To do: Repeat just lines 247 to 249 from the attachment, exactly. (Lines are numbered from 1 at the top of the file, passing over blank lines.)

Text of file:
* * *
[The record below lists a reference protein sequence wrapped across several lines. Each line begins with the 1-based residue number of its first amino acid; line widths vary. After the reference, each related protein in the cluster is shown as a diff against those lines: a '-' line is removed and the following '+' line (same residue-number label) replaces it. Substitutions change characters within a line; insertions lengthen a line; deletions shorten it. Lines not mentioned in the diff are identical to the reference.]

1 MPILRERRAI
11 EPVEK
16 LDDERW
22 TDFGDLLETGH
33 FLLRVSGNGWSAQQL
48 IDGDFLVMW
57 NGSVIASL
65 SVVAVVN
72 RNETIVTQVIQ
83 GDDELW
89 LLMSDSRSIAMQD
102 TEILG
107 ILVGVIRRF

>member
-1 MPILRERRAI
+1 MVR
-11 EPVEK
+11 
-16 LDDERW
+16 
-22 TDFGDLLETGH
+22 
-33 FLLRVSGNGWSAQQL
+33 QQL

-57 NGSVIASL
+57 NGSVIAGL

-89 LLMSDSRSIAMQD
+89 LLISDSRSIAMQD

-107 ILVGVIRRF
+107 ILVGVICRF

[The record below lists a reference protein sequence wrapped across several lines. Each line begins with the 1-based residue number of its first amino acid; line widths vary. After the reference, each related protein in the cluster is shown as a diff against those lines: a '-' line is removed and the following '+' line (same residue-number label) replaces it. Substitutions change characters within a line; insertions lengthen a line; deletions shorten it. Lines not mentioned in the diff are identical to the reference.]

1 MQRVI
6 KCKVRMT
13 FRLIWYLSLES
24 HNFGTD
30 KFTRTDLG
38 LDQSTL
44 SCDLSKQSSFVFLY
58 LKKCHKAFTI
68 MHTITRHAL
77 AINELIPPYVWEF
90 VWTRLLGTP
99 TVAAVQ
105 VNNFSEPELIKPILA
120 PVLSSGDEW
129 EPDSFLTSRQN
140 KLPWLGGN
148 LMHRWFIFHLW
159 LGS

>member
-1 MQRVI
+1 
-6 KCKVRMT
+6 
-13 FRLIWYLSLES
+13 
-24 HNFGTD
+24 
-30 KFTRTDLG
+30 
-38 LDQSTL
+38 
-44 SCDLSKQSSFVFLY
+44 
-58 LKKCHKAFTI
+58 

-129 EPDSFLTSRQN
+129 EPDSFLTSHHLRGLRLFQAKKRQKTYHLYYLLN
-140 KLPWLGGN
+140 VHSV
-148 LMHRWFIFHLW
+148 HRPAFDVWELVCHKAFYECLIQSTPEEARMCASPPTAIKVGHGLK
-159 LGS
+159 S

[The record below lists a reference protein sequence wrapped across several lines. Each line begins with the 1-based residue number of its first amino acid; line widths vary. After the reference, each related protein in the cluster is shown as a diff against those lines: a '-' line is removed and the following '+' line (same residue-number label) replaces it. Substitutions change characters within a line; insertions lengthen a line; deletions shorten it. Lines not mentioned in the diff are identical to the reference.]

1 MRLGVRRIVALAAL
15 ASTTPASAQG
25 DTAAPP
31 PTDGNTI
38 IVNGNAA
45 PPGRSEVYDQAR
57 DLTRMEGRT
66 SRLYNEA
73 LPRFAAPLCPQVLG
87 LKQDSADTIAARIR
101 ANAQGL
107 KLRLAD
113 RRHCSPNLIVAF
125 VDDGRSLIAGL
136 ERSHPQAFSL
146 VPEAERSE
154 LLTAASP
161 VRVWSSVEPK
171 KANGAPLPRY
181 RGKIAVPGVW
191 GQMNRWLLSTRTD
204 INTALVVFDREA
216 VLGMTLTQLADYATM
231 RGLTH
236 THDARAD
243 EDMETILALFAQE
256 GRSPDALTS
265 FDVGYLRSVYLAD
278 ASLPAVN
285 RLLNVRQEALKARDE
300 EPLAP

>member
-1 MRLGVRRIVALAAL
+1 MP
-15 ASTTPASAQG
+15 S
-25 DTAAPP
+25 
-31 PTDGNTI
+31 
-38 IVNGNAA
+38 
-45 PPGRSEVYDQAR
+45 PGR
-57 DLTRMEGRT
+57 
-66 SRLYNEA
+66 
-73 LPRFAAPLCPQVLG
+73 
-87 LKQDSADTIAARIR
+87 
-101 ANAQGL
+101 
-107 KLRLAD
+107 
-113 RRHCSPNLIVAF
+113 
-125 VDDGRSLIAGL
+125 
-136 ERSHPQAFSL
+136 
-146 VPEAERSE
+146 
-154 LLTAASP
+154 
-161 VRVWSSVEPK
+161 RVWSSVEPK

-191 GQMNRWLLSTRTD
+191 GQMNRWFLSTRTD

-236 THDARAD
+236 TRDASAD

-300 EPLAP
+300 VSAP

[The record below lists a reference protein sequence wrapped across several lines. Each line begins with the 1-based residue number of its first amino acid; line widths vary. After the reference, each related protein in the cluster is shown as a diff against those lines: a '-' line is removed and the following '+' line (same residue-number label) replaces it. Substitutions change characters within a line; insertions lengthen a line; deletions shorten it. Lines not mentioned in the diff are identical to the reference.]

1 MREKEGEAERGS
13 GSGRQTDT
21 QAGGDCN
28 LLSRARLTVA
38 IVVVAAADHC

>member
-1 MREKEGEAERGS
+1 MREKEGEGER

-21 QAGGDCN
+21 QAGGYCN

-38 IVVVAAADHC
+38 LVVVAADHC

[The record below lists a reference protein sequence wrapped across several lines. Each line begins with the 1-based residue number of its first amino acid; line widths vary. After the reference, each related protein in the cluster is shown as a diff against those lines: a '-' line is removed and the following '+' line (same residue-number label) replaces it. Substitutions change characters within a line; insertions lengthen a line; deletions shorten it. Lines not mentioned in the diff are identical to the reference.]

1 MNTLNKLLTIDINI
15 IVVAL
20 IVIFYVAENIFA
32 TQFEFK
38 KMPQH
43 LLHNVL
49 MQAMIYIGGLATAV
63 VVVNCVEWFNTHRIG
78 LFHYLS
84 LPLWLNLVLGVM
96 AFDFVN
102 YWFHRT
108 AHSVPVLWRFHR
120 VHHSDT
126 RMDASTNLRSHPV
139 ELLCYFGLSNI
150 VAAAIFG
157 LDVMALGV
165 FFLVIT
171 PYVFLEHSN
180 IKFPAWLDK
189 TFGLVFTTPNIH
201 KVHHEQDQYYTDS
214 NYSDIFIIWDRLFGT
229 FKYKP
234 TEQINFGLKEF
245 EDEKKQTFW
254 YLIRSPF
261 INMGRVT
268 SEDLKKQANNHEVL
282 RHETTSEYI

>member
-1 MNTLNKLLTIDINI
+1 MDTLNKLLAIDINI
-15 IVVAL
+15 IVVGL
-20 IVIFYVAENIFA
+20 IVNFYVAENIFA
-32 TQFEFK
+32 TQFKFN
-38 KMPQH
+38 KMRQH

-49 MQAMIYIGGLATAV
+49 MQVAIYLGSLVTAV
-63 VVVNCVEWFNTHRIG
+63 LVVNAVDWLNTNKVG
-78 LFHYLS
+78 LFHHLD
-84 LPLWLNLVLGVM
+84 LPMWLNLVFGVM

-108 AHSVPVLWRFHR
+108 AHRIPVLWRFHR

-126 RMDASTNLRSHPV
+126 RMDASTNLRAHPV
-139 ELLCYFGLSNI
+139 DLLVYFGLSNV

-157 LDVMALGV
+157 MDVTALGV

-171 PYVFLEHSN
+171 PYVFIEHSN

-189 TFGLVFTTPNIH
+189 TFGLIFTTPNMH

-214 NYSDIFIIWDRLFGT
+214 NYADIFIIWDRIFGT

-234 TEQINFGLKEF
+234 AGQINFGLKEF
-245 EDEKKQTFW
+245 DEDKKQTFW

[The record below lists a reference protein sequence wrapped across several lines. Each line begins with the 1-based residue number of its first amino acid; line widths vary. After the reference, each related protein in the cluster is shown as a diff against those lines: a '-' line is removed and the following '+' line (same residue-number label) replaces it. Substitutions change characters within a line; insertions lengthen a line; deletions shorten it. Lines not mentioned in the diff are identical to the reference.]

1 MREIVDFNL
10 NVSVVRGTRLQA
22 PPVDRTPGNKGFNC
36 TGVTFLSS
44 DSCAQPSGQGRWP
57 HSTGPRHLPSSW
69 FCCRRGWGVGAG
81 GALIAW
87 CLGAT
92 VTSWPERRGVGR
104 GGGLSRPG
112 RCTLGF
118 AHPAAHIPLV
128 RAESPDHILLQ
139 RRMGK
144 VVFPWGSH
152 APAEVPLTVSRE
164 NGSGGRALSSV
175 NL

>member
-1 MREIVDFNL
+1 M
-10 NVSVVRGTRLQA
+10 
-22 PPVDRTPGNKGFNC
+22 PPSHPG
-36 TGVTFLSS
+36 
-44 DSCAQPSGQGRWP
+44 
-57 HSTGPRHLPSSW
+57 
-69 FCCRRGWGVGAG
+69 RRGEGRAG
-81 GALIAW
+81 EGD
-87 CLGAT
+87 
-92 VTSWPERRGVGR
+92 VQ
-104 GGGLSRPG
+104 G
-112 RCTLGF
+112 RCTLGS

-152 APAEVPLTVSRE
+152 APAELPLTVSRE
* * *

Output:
128 RAESPDHILLQ
139 RRMGK
144 VVFPWGSH